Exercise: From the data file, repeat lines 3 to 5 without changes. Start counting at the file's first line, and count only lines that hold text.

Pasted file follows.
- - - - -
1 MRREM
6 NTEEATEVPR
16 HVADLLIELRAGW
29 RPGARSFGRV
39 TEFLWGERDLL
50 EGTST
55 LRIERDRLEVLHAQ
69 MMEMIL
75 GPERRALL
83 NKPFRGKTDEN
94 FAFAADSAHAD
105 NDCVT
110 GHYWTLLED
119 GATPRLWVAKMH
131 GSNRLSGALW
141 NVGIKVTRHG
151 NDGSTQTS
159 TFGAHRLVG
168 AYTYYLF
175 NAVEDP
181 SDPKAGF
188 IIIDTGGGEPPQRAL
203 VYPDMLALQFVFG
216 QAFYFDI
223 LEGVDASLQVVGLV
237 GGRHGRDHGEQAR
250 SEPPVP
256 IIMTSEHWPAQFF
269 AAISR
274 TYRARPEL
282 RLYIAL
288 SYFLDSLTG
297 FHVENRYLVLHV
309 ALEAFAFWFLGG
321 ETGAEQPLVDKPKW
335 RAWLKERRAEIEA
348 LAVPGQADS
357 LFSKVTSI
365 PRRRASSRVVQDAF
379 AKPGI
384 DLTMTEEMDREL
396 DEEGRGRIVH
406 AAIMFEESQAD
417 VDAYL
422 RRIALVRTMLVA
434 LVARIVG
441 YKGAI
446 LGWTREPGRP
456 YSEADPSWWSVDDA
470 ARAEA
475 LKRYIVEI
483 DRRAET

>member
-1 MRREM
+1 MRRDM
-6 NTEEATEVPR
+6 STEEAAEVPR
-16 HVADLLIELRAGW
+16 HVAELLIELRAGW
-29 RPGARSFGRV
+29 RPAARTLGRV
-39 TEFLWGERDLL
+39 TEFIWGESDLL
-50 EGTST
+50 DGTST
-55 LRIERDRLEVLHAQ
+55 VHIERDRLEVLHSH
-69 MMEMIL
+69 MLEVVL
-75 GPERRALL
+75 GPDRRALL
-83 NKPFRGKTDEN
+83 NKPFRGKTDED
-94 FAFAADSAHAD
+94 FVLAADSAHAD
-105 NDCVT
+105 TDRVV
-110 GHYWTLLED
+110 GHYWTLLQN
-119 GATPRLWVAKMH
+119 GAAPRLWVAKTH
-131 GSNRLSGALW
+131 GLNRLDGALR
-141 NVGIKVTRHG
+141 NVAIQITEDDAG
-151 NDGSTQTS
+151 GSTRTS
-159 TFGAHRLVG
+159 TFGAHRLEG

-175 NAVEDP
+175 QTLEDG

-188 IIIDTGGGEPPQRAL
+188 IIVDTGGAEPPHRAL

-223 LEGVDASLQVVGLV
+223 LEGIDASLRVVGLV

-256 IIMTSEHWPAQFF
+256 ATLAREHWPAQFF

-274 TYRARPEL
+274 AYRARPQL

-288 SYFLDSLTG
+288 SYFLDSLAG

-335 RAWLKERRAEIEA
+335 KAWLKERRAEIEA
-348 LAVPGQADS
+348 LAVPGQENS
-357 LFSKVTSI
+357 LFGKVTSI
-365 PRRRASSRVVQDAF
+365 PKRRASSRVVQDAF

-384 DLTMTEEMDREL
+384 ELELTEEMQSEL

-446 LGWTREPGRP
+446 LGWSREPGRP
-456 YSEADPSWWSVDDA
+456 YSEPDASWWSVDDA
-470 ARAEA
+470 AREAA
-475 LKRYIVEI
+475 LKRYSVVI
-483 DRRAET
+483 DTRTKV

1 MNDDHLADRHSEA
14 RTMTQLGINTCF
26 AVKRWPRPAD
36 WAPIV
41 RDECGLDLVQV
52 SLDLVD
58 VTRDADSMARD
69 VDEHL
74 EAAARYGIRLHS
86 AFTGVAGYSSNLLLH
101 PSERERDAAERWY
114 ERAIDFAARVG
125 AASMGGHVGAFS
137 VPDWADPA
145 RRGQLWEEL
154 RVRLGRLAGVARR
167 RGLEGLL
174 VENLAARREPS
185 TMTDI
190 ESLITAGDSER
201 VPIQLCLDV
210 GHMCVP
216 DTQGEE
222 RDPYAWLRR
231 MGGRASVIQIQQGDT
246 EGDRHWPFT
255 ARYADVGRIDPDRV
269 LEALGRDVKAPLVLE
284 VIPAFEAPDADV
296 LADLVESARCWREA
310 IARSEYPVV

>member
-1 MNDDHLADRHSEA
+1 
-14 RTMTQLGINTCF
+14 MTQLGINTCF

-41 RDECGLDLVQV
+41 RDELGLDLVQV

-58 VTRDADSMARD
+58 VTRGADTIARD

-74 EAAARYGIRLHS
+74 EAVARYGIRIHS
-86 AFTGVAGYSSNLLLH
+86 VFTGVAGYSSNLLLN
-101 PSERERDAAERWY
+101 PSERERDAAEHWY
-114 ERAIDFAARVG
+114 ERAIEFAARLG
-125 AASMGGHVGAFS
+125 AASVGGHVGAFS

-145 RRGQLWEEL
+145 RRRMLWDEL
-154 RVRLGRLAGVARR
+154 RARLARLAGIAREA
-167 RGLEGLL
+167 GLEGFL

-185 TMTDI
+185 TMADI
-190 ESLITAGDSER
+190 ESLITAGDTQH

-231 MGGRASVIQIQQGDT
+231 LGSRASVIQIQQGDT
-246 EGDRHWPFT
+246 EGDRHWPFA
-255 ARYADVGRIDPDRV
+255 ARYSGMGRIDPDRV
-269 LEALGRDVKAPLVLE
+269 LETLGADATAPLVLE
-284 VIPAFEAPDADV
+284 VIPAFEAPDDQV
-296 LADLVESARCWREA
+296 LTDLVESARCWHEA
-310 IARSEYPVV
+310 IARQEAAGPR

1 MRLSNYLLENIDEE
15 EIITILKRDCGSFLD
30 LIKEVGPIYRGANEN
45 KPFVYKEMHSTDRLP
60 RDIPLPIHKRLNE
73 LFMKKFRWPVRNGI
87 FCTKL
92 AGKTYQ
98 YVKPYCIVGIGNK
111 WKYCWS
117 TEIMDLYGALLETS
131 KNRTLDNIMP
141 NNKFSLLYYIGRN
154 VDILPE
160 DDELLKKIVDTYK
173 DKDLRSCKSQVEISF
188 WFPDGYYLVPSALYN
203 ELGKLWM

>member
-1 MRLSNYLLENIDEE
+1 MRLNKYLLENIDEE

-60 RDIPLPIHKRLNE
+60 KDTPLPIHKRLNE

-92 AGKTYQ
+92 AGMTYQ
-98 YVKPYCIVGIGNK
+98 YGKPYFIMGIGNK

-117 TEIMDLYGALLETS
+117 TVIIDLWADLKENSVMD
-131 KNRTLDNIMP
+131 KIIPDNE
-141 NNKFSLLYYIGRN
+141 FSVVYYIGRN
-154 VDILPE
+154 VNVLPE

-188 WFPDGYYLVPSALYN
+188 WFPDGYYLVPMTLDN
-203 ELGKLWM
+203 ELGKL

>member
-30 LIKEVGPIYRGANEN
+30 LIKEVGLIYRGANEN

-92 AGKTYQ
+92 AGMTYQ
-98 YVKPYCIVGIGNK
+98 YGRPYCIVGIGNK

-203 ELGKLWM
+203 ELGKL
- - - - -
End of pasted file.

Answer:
16 HVADLLIELRAGW
29 RPGARSFGRV
39 TEFLWGERDLL